Animal food can and does have calories that will affect you in exactly the same manner as people food! Overweight or obese animals are not just overweight or obese from people food (although that's a common cause), many people overfeed their animals their pet food, too! (I know, the little beggars will swear they're starving, but I promise you're they'll do just fine on exactly how much they need to be healthy!) I have a pair of cats just about one year old that I'm constantly having to adjust their food because they will absolutely scarf every morsel of food they're given, regardless of how much they weigh, and I even know better! I've worked with animals my entire adult life. I promise, this isn't me projecting an ED onto my cats, my other cat and my dog are perfectly healthy, those two are just gluttons.

 

Anyway, I got distracted, pet obesity is kind of a soapbox for me. You'll have to check the pet food--they don't usually list calories, but there's a listing of fats, proteins and carbs in the food and you might be able to enter the information in a website somewhere to figure out what kind of calories you get out of it. I'm sure there's a website -somewhere-. Cats and dogs don't usually burn calories exactly at the same rate we do (they're completely different species, for one, and they're totally different sizes and activity levels, for another!) so what a recommended feeding for a dog or cat is probably won't be too helpful to you, although you might be able to finagle something out of it.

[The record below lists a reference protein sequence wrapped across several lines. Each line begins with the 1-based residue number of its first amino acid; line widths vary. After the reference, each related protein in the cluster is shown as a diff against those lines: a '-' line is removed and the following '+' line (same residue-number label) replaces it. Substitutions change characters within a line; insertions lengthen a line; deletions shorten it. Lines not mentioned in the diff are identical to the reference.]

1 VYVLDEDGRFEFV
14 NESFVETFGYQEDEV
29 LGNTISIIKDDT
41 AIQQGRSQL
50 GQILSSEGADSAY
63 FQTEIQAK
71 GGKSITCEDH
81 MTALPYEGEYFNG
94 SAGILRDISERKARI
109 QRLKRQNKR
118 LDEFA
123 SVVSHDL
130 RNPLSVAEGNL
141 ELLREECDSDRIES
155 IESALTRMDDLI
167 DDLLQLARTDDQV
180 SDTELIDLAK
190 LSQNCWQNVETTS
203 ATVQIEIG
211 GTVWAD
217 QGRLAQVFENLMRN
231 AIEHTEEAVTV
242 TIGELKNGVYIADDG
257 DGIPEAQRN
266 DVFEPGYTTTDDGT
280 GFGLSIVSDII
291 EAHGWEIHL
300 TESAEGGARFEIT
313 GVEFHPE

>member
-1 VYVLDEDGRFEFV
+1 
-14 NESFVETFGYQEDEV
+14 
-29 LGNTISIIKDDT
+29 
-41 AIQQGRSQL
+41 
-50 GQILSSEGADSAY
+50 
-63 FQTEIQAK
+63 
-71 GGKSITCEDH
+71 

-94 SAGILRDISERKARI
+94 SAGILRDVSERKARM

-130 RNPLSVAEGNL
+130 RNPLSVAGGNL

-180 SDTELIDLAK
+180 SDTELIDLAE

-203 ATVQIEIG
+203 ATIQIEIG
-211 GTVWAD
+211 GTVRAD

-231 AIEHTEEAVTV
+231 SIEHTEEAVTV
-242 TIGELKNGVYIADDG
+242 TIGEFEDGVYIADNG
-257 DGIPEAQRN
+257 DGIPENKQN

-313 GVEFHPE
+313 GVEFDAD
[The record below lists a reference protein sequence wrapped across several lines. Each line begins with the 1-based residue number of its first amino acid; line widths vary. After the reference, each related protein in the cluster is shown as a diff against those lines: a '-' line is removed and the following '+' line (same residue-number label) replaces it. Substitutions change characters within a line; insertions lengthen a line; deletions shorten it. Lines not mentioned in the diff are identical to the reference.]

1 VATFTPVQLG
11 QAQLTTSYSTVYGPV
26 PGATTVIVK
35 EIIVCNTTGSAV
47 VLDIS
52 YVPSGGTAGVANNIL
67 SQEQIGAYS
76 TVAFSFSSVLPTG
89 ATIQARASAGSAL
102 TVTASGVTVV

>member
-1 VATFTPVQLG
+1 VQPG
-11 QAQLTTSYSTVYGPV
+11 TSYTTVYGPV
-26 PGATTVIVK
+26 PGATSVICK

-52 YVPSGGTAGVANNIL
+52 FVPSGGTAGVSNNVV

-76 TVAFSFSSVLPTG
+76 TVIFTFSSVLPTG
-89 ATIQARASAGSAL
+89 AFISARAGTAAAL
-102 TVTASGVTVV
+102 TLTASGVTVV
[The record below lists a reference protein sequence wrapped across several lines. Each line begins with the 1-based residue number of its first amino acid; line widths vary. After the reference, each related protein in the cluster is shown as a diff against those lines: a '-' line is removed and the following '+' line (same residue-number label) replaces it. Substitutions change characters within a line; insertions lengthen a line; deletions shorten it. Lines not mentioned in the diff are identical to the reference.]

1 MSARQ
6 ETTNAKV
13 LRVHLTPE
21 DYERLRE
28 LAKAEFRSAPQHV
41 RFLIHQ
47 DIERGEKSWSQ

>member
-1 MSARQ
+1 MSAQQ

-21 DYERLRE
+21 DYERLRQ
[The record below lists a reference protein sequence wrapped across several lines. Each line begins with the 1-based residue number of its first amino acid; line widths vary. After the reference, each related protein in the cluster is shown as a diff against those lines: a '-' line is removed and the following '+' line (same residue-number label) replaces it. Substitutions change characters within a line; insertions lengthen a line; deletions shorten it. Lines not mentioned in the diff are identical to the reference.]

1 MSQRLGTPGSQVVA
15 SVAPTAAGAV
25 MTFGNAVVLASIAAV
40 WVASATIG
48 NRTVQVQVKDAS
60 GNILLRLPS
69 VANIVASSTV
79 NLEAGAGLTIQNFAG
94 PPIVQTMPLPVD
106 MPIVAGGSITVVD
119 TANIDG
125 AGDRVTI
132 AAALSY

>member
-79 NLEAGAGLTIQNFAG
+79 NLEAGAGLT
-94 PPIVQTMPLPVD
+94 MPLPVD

It also depends on the kind of dog or cat food you're eating. Lower costing, lower quality cat and dog food has a lot more corn and fillers, things they put in to make your dog or cat feel full. You can digest those a lot better than your dog or cat can. You'll get more calories out of it than your dog or cat will--same applies to the 'weight control' formula diets. Grain free dog and cat food--that's a huge debate we don't need to get into here--will be more protein and fat dense, so theoretically be more appetite satisfying in smaller doses. Kind of like the idea behind using healthy fats and protein heavy diets to eat smaller amounts and feel less hunger.

 

Of course, this is just a massively generic post. Brands vary, foods within brands vary and your best bet (just like when feeding your little darlings) is to look at the label. It's actually required that pet food be safe for human consumption, so I wouldn't be too worried that you want to eat it, just make sure that you look at nutrients in your overall diet.

 

Fun fact, I went to college for geology: I can't answer if rocks have calories, but I can make sure to warn you to know what -kinds- of rocks you're eating. Some rocks have chemicals that can be toxic to humans in them. I highly doubt you'll run into anything that's, for example, radioactive, like cobalt, but it might be worth making sure you know what type of rock it is you're putting in your mouth before you do it.